Should you as an adult have a narrow tolerance window, psychological treatment can be a support in exploring what triggers the difficult emotional states and behaviors.

Much is also about gaining a better understanding of oneself and one's symptoms, and finding more constructive ways to regulate oneself in the tolerance window, when one has slipped into either over- or under-activated states. Here, good relationships with other people can time be just such a corrective experience, whether this happens within the framework of a therapy or in completely different settings.  

 

A relevant term also in the absence of known trauma

In other words, the term tolerance window originally came from attachment psychology, while today it is often used in the context of understanding the aftermath of trauma.

But what if you have a narrow tolerance window, but do not really know that there have been special traumas in life, or without there being a significant failure in the parents 'or caregivers' regulatory support?

Then it can be good to remember that the tolerance window is first and foremost a model, a way of describing emotional states, and that everyone has a tolerance window. All people will experience slipping outside their tolerance window at times, and here stress, little sleep, and other conditions can come into play.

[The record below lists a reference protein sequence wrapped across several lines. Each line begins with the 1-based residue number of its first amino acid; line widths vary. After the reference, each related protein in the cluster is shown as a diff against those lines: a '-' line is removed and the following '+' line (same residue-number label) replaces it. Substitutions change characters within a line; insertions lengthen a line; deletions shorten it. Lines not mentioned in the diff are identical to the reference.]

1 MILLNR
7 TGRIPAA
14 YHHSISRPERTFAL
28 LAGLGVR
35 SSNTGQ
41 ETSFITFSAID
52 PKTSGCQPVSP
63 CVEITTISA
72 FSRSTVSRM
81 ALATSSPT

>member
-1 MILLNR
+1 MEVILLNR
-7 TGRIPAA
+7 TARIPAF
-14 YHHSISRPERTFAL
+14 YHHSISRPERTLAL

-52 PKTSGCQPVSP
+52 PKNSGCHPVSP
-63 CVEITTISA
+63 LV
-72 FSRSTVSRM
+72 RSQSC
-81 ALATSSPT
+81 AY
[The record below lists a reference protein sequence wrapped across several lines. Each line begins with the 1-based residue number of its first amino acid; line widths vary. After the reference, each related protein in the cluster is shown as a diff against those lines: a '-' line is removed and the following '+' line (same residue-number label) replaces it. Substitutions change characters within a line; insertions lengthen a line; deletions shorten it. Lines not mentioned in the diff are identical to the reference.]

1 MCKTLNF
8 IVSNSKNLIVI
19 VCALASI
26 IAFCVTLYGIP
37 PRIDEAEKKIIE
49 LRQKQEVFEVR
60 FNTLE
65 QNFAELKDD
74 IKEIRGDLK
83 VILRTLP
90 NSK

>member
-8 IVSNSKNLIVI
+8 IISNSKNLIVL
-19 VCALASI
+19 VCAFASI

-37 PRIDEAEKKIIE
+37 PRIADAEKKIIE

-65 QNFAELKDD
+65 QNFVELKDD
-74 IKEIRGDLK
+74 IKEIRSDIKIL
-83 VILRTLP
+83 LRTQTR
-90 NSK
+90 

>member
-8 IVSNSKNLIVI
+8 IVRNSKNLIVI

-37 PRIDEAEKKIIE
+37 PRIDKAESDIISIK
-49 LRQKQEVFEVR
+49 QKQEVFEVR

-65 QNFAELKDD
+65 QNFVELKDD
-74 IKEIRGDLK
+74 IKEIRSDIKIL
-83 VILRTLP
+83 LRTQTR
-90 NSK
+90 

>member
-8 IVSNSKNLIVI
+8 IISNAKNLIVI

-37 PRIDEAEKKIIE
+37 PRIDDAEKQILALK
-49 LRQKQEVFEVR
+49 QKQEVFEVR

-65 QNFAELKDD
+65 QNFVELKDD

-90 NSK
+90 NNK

It is important to recognize that the tolerance window can also be a useful model for people who are struggling with their emotional regulation - regardless of diagnosis or prehistory.

For many, it can be a good help to get to know themselves better, so that you become better able to regulate yourself when the depression takes over. Therefore, behavioral activation is also a key technique on the way out of depression. And you can learn to regulate yourself when you are overstimulated or overactive. It can, for example, be about taking a break in time, or getting energy out in more constructive ways than through acting out.